Right to Buy not sustainable shock… not

David Walker in West Felton

A new Study by the LGA (Local Government Association) has warned that Right to Buy is at risk of being unsustainable. For many, this won’t be a shock at all, and I would argue this policy hasn’t been sustainable from day 1. This flawed policy has largely been responsible for the current crisis in the supply of affordable housing to buy and social housing to rent.

Let’s be honest Right to Buy has never been sustainable. Nothing wrong with letting tenants buy their homes but they should have let councils build replacement stock from day 1. #socialhousingcrisishttps://t.co/isKI0Cgx96

— David Walker 🔶🐤 #FBPE 🇬🇧🇪🇺 #stopbrexit #ABTV (@piginthepoke) June 11, 2018

First some history…

In the post-war years, Councils undertook a massive house building program to address the then housing crisis. The large-scale Council House building program after the war was a success.

Larger scale Council House building program after the war was a success. Conservative & Labour Governments after the 1980 successively undermined that success
Above is a picture of my Great Grandfather Arthur Harrison, who was Mayor of Bridgnorth in 1945-46, receiving the ceremonial key to the first council house on Syndey Cottage Drive – which my father still possesses.

The Conservative Flagship policy of Mrs Thatcher that allowed Council Tenants to buy their own homes at a heavily discounted rates was flawed from the start… Not just because of the excessive scale of the discount, but more significantly, the fact that they stopped Councils replacing the houses they lost to Right to Buy. Instead, Councils amassed huge capital receipts when they should have been using to build new council housing.

Large Scale Voluntary Transfer of Council Stock to new Social Landlords became the new norm, again with a large discount, in the hope that Social Landlords would fill the void. The Labour Government accelerated Right to Buy and encouraged Large Scale Voluntary Transfers whilst raiding the Capital receipts of well run Council Housing Departments. How much of those capital receipts went into building new housing?

Social Housing Crisis

At its peak in the 70s about 400k social houses were being built by Councils and by private enterprise – roughly 50/50 or 200k each. Fast forward to 1995 and the Council house supply of new houses had all but disappeared with private enterprise building about 150k houses a year right through to 2010.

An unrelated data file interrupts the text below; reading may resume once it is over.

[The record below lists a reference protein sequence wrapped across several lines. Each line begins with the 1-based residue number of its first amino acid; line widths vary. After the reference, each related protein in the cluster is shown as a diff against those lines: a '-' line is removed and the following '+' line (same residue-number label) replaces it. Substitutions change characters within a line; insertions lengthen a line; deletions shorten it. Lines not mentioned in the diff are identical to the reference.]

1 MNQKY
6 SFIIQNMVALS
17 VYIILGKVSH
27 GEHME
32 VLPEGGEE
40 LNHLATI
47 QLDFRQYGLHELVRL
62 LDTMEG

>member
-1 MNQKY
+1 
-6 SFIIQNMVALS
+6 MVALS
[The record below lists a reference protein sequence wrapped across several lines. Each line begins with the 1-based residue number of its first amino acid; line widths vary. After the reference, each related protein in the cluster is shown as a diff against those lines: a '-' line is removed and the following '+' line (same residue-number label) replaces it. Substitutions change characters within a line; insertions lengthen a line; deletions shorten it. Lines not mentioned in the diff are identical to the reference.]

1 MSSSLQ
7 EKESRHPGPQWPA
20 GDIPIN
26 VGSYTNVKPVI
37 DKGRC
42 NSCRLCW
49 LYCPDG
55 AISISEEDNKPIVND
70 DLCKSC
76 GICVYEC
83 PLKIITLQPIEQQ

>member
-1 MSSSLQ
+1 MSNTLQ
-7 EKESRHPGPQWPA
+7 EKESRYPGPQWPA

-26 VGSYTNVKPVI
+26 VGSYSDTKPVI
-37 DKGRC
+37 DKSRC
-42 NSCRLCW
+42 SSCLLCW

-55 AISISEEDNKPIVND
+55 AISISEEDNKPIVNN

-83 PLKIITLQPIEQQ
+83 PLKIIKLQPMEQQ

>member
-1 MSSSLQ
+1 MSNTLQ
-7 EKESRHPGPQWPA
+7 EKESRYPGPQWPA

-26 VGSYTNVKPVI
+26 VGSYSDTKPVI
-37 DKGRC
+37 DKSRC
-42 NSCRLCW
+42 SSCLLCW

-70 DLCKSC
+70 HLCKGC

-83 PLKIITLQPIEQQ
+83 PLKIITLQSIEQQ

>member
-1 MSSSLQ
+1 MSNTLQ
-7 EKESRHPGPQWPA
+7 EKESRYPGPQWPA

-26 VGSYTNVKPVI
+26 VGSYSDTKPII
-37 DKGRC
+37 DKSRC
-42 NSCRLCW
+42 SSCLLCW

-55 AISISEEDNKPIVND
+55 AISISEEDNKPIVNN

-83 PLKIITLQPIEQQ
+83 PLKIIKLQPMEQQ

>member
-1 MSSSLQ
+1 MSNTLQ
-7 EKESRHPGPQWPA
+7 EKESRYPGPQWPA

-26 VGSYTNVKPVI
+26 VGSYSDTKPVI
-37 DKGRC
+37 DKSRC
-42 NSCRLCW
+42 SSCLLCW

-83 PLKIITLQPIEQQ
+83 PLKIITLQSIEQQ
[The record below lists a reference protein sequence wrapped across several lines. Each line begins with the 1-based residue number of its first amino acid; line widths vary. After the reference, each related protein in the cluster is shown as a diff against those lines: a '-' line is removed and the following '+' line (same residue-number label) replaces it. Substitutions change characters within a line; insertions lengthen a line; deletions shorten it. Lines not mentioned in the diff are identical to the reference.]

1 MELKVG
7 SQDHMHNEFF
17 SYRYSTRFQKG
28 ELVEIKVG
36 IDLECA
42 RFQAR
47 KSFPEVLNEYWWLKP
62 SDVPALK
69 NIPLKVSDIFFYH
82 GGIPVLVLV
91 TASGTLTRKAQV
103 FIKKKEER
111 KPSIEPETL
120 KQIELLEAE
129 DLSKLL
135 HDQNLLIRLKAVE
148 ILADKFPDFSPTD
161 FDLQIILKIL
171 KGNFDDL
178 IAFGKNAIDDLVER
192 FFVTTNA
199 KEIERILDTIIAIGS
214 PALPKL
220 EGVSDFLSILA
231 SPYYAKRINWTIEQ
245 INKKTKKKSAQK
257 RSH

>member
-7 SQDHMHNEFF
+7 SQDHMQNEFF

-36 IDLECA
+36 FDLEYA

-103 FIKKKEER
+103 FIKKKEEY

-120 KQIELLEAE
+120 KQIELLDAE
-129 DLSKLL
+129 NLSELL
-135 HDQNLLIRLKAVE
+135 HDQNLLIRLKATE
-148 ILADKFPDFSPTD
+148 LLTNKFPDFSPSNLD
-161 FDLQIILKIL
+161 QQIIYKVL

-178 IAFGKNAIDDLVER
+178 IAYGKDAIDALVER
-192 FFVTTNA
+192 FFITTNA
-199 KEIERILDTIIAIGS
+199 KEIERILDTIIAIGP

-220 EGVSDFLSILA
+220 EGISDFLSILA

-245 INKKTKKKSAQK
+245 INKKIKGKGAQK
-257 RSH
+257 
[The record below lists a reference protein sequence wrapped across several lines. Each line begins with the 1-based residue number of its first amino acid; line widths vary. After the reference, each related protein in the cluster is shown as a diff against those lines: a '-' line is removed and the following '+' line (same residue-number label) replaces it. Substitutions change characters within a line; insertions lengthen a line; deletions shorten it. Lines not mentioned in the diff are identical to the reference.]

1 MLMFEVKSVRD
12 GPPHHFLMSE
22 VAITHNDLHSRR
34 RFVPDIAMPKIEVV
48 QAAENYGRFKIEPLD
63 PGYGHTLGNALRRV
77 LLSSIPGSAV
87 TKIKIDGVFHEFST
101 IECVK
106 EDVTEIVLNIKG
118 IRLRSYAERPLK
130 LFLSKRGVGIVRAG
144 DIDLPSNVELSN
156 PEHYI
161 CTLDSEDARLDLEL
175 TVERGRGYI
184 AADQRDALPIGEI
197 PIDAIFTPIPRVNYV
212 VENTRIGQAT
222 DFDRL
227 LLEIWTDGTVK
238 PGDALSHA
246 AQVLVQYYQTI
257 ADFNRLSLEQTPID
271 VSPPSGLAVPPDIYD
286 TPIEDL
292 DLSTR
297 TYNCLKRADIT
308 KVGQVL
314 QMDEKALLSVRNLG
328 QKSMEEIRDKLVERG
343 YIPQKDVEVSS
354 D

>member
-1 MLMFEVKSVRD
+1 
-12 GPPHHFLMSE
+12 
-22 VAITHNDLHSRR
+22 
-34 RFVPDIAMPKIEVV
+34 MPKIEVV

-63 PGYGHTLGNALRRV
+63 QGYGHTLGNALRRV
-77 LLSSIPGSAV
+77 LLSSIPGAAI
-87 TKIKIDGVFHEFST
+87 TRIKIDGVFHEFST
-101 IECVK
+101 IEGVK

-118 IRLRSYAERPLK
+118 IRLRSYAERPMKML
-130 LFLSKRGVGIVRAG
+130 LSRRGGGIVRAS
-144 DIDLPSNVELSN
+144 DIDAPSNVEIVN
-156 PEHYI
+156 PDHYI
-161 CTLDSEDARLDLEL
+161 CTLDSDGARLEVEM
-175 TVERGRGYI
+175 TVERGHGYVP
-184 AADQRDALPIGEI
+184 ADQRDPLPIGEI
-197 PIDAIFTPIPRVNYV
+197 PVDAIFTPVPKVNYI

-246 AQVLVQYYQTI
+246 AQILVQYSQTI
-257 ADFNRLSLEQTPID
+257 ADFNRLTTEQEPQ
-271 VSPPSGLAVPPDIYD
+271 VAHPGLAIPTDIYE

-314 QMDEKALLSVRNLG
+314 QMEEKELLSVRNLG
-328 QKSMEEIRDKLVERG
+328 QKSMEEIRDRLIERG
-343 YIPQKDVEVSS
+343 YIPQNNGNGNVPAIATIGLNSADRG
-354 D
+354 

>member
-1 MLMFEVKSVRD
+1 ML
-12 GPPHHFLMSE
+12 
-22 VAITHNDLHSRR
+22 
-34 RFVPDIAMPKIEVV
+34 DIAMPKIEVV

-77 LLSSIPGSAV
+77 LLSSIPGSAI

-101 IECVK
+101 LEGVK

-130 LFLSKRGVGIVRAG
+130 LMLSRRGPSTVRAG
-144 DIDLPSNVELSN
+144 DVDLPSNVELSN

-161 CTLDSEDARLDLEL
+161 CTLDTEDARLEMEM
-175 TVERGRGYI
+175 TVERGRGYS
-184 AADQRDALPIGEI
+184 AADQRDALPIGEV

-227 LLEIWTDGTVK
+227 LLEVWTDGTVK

• Social Landlords haven’t been able to pick up the slack.
  • Private Developers interest is in maintaining a lack of supply, rising prices and profits, not what society needs.
  • Councils haven’t been able to build new houses.
  • The planning system has systematically failed to deliver enough houses in the right places, of the right size or of the right type.
  • The build rate has plummeted.

The result has been a shrinkage in the supply of housing, particularly affordable housing to buy or rent which has driven up rents and house prices. First-time buyers have largely been priced out of the market and forced into renting or relying on the Bank of Mom and Dad.

All too often, those houses that are being built are the wrong sort and in the wrong places.

There are some excellent graphics that illustrate the problem in Social Housing in this Guardian Article: How did the crisis in UK social housing happen?

More on the LGA report: https://news.sky.com/story/flagship-tory-right-to-buy-council-house-scheme-under-threat-11401333

The Solution

To fix this problem there is no need to scrap Right to Buy and the social mobility that scheme can help to provide, but it does need serious reform.

Instead, factor in:

  • Allow councils, with Government support, to borrow money and build new Council Housing where it is needed, or as part of the often muted new garden cities.
  • Allow these houses to be sold to tenants in Rent to Buy schemes and plough the receipts back into building more houses.
  • Fix the problems in the planning system, whilst still protecting the natural and built environment.
  • Use more environmentally sound construction methods.

That will better contribute to a balanced and more sustainable housing policy.

The last 20 years have shown us that the private sector alone can not possibly be relied upon to solve the social housing crisis or the lack of affordable housing to buy.

Liberal Democrats are famous for spectacular by-election results

Vince Cable and Liberal Democrats on Europe March 2017

By-elections might not be able to change the Government, but shock results can change politics and change Britain.

And now we have a chance to do just that in Lewisham East.

Since the referendum, every time Jeremy Corbyn could have stood up to the Tories on Brexit, he’s sat on his hands.

We can only stop Brexit with the Labour party’s votes. And the only way we get those votes is if they’re scared of a pro-European tide sweeping them away.

With your help in Lewisham East, we can make them fearful of us. Will you come and volunteer in the final few days?